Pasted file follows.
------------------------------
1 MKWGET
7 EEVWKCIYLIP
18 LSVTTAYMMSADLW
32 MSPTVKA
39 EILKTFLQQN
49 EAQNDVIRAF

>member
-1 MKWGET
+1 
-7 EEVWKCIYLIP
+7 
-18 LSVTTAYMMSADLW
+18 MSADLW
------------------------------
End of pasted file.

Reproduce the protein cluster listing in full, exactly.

1 MKWGET
7 EEVWKCIYLIP
18 LSVTTAYMMSADLW
32 MSPTVKA
39 EILKTFLQQN
49 EAQNDVIRAF

>member
-1 MKWGET
+1 
-7 EEVWKCIYLIP
+7 
-18 LSVTTAYMMSADLW
+18 MSADLW